Dates & Times
Daughters of the Dust
25th Anniversary Restoration
Daughters of the Dust is the story of conflict and struggle between changing values in the early 1900’s as a Lowcountry family, living on one of the sea islands, prepares to migrate, leaving their land and legacy for the promise of the North. The film focuses on the women of the Peazant Family; the carriers of traditions and beliefs firmly linked to their African heritage.
The story unfolds over the course of a family picnic, the last supper. Along the way, the film saturates us with impressionistic colors, African symbolism, Geechee‐Gullah rituals, cooking, dialect, and the sound of field cries, all expressing the complex resonances of the Lowcountry lifestyle.
Daughters of the Dust is set on Dawtuh, (Daughter) a small barrier island among the hundreds of Sea Islands along the coast of South Carolina and Georgia. Fearing the extreme conditions on the island: heat, insects, and the threat of yellow fever, landowners live across the river on the mainland. The inhabitants of Dawtuh, mainly African American, have remained isolated and insulated from the mainland since the very first African Captive was brought ashore.
At the heart of the film, Daughters of the Dust is a story about a family coming to grips with both the past and the precarious present. The film opens with the Peazant family contemplating and celebrating their decision to leave Ibo Landing, to embark upon a new life on the mainland. Nana Peazant the family matriarch refuses to leave because of her deep reverence for the island, the ancestors buried there, and a sense that the North will not be “the land of milk and honey” her progeny believe it will be.
The structure of the film follows the pattern of the West African Griot, a commissioned artist who recalls and recounts a family’s history for formal occasions. The story of the Peazant family is recalled, remembered, and recollected as a circular, non‐linear, dramatic narrative that evokes the oral tradition of ancient African storytellers.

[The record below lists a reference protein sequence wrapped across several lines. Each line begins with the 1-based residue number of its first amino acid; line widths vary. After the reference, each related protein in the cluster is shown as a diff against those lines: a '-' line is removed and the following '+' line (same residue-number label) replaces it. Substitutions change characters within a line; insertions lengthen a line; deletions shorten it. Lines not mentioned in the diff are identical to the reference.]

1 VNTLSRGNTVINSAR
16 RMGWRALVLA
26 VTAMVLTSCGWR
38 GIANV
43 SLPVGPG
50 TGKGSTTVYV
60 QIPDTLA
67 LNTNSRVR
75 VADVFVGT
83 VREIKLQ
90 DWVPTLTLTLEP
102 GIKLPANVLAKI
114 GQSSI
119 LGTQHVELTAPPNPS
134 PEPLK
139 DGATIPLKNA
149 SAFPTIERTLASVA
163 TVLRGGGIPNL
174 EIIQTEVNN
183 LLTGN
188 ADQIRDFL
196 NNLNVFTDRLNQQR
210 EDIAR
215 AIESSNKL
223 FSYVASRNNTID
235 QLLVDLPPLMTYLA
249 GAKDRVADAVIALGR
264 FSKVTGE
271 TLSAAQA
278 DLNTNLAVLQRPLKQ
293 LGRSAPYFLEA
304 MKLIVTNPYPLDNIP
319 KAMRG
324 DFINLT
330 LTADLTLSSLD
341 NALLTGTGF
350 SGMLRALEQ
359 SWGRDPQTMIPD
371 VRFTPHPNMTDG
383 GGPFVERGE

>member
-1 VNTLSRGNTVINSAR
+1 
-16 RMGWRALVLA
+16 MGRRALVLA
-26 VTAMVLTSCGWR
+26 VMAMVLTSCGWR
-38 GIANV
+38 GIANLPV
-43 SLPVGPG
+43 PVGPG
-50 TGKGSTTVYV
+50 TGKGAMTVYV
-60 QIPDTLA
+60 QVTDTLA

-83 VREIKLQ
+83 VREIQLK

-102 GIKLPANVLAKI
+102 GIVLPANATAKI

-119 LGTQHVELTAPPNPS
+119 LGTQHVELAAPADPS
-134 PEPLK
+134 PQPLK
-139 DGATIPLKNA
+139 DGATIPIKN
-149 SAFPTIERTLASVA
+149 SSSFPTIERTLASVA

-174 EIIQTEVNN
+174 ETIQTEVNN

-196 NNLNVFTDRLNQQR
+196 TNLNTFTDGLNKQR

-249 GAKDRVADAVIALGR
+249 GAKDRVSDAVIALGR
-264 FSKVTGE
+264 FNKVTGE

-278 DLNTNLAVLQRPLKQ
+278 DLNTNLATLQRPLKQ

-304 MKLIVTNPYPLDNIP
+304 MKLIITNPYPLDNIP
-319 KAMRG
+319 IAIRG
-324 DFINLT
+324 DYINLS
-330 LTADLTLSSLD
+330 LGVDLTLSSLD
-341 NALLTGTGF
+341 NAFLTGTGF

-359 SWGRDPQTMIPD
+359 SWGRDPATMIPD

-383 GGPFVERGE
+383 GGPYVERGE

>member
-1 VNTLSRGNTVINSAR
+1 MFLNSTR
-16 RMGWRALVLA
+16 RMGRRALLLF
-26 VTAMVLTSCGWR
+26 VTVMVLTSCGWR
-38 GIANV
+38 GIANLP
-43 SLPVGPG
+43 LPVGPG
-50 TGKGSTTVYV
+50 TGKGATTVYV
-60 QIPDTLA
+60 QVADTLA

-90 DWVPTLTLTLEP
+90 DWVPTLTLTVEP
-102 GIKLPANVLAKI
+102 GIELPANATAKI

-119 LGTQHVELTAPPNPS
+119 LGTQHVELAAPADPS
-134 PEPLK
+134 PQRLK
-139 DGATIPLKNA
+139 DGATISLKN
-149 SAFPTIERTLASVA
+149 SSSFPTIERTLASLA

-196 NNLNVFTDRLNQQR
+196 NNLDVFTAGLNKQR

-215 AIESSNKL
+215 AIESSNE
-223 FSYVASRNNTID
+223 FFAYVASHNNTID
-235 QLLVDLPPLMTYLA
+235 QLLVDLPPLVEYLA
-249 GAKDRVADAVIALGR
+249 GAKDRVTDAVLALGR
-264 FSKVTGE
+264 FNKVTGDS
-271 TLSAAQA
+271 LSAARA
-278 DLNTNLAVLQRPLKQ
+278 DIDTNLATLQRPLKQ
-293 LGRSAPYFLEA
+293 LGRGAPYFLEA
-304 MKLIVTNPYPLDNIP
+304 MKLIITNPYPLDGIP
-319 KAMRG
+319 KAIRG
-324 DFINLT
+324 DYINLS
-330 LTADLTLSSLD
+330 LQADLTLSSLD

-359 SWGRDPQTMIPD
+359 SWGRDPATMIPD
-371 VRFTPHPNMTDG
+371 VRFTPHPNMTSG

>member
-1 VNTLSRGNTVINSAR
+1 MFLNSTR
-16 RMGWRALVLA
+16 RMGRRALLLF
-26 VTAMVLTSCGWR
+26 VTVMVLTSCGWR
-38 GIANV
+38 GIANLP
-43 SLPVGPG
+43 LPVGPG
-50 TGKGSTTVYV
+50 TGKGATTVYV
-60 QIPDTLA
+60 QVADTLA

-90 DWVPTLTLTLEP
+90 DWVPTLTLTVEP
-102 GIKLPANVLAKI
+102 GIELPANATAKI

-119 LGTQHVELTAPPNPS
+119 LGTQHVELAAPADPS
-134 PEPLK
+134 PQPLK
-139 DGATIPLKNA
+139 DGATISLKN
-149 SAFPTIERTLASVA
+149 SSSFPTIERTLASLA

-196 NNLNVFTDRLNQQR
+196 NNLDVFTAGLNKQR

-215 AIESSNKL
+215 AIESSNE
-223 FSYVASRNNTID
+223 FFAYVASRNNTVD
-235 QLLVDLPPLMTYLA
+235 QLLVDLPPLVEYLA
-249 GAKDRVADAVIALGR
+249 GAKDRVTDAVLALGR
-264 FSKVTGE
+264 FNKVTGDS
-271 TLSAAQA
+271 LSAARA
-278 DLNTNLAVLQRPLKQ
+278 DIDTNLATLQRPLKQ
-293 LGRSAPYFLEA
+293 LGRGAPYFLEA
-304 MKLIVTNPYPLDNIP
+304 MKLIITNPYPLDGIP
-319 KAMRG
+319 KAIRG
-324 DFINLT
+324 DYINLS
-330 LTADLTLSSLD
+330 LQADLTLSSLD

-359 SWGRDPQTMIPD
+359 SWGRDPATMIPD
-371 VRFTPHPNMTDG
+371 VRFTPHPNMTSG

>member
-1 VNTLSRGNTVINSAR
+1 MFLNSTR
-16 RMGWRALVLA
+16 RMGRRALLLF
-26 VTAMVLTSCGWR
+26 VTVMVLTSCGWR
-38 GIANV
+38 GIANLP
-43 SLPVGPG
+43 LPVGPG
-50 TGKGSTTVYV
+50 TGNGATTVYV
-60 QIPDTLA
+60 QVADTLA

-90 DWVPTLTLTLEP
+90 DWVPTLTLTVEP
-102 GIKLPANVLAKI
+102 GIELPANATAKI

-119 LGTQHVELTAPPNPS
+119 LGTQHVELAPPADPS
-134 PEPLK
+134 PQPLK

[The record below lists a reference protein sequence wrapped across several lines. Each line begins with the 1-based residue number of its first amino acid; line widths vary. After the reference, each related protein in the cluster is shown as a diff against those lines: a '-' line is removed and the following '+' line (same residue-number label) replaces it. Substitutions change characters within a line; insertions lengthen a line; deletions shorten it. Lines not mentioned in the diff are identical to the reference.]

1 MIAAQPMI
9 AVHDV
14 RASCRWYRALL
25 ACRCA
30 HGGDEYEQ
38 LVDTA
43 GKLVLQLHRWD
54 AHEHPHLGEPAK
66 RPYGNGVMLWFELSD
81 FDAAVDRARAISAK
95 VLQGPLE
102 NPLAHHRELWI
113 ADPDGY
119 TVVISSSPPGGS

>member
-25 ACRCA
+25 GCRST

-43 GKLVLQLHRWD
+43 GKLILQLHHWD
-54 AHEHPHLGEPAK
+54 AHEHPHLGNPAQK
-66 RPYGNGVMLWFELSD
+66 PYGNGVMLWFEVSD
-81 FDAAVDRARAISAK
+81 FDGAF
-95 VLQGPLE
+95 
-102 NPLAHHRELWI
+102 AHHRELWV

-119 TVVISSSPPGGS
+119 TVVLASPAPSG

The Peazants are the descendants of African captives who worked the indigo, rice, and cotton plantations during the period of slavery. These unique African Americans speak a distinct language called Gullah or Geechee. The women in the Peazant family carry inside their heads and pockets, scraps of memories, bits and pieces of family memorabilia left by their earliest remembered ancestors. Among those memories are recollections of a group of Ibo captives, who refusing to live enslaved, walked on top of ocean water to get back to Africa.
Cohen Media Group is proud to present the 25th anniversary restoration of director Julie Dash’s landmark film. The first wide release by a black female filmmaker, “Daughters of the Dust” was met with wild critical acclaim and rapturous audience response when it initially opened in 1991.
Casting a long legacy, “Daughters of the Dust” still resonates today, most recently as a major influence on Beyonce’s video album “Lemonade.”
Restored (in conjunction with UCLA) for the first time with proper color grading overseen by the film’s cinematographer AJ Jafa, audiences will finally see the film exactly as Julie Dash intended.
"Its examination of a bygone way of life is so patient and evocative, so beholden to its own storytelling conventions and rhythms, that watching it is a bit like submitting to a form of time travel."
"Dash's boldly imaginative, ecstatically visionary drama ... is one of the best of all American independent films; she turns one family's experience of the Great Migration into a vast mythopoetic adventure."
"Daughters of the Dust abounds with stunning motifs and tableaux, the iconography seemingly sourced from dreams as much as from history and folklore."
DIRECTED BY Julie Dash
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